A preliminary reading of Chinese factory activity and Japanese economic data are expected to set the tone of trading in Asia this week.
U.S. President Barack Obama's visit to Asia will also be in the background as he stops by Japan, South Korea, Malaysia and the Philippines with a key focus on advancing the Trans-Pacific Partnership (TPP) deal, experts say.
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China's HSBC flash purchasing manager's index (PMI) for April will be the region's key event risk. Due on Wednesday, "it is expected to strengthen to 48.5 from 48, but still remain in contraction territory below 50," said IG market analyst Chris Beauchamp in a note.
The investment bank's final reading for the China PMI of 48 for March marked its lowest reading in eight months and painted a contrary picture to the government's figure for the same period. According to the National Bureau of Statistics, the PMI rose to 50.3, a touch higher than February's 50.2 reading.
The data will follow last week's better-than-expected gross domestic product, which showed the economy grew 7.4 percent in the first three months of the year.
"From a macro point of view, it's all about China. That's obviously the biggest macro risk," Richard Jerram, chief economist at the Bank of Singapore, told CNBC on Monday.
"The HSBC PMI has really high value at the moment because it's a very reliable statistic in a world where a lot of the Chinese data is dubious to say the least. I think we put a lot of emphasis on the PMIs," he added.
Monday saw the release of Japan's March trade data, which showed exports rose just 1.8 percent on year, well below estimates for a 6.3 percent annual rise. Meanwhile, imports increased an annual 18.1 percent, above analyst forecasts. Analysts said the rise in imports was a sign that consumers ramped up spending ahead of April's sales tax rise.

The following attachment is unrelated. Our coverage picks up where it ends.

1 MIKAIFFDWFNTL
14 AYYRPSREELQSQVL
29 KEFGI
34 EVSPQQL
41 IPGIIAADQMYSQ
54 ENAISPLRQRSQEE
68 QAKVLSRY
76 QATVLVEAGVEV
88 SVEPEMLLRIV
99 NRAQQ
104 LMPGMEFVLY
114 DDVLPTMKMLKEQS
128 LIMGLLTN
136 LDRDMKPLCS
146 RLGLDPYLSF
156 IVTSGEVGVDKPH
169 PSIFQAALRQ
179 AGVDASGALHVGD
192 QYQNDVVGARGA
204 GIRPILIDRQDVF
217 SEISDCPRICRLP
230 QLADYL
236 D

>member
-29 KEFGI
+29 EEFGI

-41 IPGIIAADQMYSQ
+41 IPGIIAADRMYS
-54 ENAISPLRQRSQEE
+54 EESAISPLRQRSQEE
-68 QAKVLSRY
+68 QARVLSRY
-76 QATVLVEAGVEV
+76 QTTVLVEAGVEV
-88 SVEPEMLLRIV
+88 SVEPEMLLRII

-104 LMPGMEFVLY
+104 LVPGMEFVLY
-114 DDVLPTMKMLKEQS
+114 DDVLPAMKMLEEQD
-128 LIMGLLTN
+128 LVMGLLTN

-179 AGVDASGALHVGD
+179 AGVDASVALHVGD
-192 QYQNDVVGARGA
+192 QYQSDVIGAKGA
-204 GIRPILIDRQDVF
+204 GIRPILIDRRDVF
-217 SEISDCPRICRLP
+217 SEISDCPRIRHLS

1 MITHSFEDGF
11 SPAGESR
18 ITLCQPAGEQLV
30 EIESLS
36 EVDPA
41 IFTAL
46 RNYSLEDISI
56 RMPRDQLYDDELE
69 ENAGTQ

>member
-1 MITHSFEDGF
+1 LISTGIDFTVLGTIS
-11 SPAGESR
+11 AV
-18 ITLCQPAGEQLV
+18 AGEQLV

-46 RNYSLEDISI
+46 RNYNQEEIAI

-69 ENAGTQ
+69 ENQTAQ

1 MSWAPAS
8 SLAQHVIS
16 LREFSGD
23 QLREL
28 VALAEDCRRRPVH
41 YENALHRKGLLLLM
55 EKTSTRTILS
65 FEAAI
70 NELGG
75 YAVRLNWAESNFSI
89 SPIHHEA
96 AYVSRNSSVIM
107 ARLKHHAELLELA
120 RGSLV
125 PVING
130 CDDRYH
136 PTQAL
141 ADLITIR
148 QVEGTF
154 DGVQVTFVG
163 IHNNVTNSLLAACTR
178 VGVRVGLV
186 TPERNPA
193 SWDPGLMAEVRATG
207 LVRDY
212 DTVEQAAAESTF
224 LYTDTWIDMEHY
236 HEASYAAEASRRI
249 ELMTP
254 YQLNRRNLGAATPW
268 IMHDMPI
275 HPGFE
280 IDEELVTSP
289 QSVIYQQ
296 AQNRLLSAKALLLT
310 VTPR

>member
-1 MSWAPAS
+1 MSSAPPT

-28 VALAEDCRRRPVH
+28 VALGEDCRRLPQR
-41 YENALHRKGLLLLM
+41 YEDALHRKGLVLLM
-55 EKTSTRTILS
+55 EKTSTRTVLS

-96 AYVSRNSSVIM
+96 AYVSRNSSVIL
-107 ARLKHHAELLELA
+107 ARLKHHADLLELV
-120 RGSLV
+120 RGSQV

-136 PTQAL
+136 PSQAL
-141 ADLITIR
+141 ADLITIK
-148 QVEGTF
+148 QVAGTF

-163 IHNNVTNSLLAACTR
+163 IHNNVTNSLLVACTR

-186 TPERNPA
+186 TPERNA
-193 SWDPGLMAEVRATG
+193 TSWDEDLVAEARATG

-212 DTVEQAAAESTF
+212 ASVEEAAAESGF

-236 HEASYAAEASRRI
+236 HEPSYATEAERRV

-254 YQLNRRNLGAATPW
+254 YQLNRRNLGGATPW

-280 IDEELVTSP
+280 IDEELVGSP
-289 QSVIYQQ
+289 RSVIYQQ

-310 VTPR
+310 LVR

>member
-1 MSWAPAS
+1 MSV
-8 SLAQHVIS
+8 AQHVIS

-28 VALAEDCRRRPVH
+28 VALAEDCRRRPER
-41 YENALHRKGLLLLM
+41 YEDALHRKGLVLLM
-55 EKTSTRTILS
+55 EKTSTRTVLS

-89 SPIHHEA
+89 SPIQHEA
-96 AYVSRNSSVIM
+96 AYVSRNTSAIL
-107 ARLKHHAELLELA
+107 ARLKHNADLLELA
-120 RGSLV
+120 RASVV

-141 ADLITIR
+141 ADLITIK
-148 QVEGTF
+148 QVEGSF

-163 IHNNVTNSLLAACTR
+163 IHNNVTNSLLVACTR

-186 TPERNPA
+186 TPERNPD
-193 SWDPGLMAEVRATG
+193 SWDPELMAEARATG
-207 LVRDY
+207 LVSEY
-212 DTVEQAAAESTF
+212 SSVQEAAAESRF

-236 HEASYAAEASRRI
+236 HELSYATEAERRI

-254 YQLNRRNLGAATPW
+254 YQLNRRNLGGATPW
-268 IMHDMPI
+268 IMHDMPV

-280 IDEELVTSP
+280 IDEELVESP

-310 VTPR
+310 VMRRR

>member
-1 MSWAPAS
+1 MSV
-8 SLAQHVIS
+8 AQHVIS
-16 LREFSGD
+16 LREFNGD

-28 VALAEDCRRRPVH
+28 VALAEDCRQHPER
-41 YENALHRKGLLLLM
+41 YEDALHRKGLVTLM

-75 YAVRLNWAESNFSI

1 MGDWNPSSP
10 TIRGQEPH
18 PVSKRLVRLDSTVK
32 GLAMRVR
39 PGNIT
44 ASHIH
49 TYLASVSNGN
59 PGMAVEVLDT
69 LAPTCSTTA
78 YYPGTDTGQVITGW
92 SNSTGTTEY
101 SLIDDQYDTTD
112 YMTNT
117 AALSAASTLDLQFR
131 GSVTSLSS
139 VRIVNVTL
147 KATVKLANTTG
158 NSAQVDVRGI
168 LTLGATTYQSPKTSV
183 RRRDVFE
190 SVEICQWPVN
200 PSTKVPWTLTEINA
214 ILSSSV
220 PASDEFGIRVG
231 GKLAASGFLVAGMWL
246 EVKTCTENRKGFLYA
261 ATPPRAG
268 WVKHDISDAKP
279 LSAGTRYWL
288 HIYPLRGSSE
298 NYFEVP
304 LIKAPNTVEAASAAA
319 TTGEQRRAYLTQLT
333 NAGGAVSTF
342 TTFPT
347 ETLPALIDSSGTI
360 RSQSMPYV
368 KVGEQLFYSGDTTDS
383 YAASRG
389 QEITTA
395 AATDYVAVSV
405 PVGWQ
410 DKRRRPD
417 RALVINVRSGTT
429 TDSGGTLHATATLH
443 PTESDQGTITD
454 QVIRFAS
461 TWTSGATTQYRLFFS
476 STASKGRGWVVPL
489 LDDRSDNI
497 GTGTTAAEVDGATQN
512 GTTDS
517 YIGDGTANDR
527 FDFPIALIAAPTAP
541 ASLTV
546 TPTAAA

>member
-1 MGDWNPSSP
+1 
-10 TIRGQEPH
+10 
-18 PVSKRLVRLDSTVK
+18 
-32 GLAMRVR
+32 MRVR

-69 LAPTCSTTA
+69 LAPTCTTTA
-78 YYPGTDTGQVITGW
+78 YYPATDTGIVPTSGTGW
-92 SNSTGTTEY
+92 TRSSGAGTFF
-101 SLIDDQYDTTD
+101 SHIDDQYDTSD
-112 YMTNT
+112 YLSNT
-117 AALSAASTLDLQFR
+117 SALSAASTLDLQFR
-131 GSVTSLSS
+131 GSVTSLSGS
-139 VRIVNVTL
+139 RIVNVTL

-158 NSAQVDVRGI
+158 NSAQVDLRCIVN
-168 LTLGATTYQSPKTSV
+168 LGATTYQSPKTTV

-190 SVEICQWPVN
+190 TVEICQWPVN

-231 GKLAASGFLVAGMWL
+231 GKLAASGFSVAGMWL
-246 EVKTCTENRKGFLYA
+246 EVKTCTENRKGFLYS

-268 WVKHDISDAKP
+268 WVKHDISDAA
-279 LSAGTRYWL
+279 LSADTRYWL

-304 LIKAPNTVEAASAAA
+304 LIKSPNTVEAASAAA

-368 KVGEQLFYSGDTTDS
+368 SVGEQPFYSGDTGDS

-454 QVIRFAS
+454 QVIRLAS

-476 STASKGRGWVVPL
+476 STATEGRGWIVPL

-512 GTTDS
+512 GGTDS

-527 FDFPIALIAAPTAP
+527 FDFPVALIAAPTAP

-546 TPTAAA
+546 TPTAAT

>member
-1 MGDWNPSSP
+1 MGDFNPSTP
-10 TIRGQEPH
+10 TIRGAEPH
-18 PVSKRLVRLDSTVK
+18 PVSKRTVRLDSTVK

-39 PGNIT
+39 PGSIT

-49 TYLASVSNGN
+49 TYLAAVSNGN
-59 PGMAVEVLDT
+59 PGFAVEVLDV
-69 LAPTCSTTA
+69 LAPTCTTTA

On Friday, Japanese nation-wide consumer price inflation (CPI) for March will be released, alongside the forward-looking Tokyo core index. Analysts say March's figure could show a tenth straight month of price rises ahead of April's sales tax hike.
"The data will likely show a further slight increase for March, with Tokyo inflation data for April expected to rise sharply on the back of the April 1 sales tax hike," said Shane Oliver, head of investment strategy and chief economist at AMP Capital.
Elsewhere, central bank decisions in Thailand and New Zealand are expected on Wednesday and Thursday, respectively.
The Thai central bank, which cut interest rates to 2 percent in March, is expected to keep policy loose to support growth while many see the Reserve Bank of New Zealand (RBNZ) increasing its official cash rate by a quarter-point.
Australian markets will see a shortened trading week with markets shut on Monday and Friday for public holidays.